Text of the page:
Brexit cannot be cancelled or delayed, says Francois Hollande

'Being in the EU has its advantages and I think that's what the British are beginning to understand,' he added

Lizzie Dearden
Friday 01 July 2016 13:43
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British Prime Minister David Cameron, French President Francois Hollande and German Chancellor Angela Merkel
British Prime Minister David Cameron, French President Francois Hollande and German Chancellor Angela Merkel

France's President has said the implementation of the Brexit cannot be cancelled or delayed as Eurosceptics "begin to realise" the benefits of remaining in the EU.

Francois Hollande echoed comments made by some other European leaders who have called for the UK to start the process of leaving the EU immediately.

Speaking after a meeting with British Prime Minister David Cameron on the sidelines of the centenary commemorations of the Battle of the Somme, he told the AFP news agency: “Being in the European Union has its advantages and I think that is what the British are beginning to understand, what those who are tempted by the Brexit are going to reflect upon.

Brexit implications 'unclear'

"But the decision has been taken - it can not be delayed or it cannot be delayed or cancelled. Now we must take the consequences.”

The process will only start when the British Government triggers Article 50 of the Lisbon Treaty and begins negotiations.

But the move has not yet been debated in the Houses of Parliament and frontrunners in the Conservative Party leadership contest have said they want extensive consultation on the terms of the Brexit.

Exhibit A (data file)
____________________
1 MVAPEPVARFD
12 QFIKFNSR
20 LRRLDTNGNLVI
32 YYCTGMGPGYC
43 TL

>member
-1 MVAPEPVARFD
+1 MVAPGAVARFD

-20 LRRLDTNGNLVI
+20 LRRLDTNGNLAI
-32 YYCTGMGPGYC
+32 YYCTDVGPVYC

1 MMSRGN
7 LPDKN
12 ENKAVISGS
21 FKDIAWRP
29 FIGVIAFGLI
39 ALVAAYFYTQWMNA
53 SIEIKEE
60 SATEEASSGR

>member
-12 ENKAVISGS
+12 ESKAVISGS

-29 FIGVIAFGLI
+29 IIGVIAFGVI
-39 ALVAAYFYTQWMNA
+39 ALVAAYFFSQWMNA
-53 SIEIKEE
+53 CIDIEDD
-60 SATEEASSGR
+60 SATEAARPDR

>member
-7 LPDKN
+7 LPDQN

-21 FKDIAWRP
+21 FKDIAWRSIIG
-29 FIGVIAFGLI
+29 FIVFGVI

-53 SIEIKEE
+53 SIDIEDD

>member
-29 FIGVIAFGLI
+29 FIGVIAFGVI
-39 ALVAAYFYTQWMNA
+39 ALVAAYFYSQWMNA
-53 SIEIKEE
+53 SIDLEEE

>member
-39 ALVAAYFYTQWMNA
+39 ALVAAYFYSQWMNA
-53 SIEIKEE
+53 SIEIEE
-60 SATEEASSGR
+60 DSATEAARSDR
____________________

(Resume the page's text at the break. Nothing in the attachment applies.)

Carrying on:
Michael Gove said that as Prime Minister he would only act after “extensive preliminary talks”, and most probably not before the end of this year, while Theresa May said: “There should be no decision to invoke Article 50 before the British negotiating strategy is agreed and clear.”

Later on Friday, Mr Hollande told Sky News that he wanted France and the UK to continue having the "best possible relationship".

"If tomorrow, the day after tomorrow or in many years, the UK wants to come back, nobody would prevent it," he added.

Earlier in the day, he had joined dignitaries including Mr Cameron, Prince Charles, the Duke and Duchess of Cambridge and Prince Harry to commemorate the 100th anniversary of the Battle of the Somme.

A new study released on Friday suggested that Remain would win 1.2 million more votes in a second EU referendum after around 7 per cent of Leave voters said they regretted their choice.

More than 4 million people have signed a petition calling for a second EU referendum but the Government has ruled out another vote on the issue, dubbed a “neverendum” by David Cameron.

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